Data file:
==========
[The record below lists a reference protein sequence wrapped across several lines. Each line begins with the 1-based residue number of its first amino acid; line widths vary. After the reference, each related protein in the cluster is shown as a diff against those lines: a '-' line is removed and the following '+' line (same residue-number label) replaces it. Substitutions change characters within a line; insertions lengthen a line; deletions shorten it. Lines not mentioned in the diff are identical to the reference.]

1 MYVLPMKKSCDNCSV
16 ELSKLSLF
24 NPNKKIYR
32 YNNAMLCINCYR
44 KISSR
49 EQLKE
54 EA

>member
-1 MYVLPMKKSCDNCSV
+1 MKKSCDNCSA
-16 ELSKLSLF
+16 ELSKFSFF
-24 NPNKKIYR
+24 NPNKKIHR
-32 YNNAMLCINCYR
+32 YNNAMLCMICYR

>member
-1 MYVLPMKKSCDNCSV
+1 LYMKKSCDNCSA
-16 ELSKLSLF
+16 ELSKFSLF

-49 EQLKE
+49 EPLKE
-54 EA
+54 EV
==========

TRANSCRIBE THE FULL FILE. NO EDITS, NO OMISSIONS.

[The record below lists a reference protein sequence wrapped across several lines. Each line begins with the 1-based residue number of its first amino acid; line widths vary. After the reference, each related protein in the cluster is shown as a diff against those lines: a '-' line is removed and the following '+' line (same residue-number label) replaces it. Substitutions change characters within a line; insertions lengthen a line; deletions shorten it. Lines not mentioned in the diff are identical to the reference.]

1 MYVLPMKKSCDNCSV
16 ELSKLSLF
24 NPNKKIYR
32 YNNAMLCINCYR
44 KISSR
49 EQLKE
54 EA

>member
-1 MYVLPMKKSCDNCSV
+1 MKKSCDNCSA
-16 ELSKLSLF
+16 ELSKFSFF
-24 NPNKKIYR
+24 NPNKKIHR
-32 YNNAMLCINCYR
+32 YNNAMLCMICYR

>member
-1 MYVLPMKKSCDNCSV
+1 LYMKKSCDNCSA
-16 ELSKLSLF
+16 ELSKFSLF

-49 EQLKE
+49 EPLKE
-54 EA
+54 EV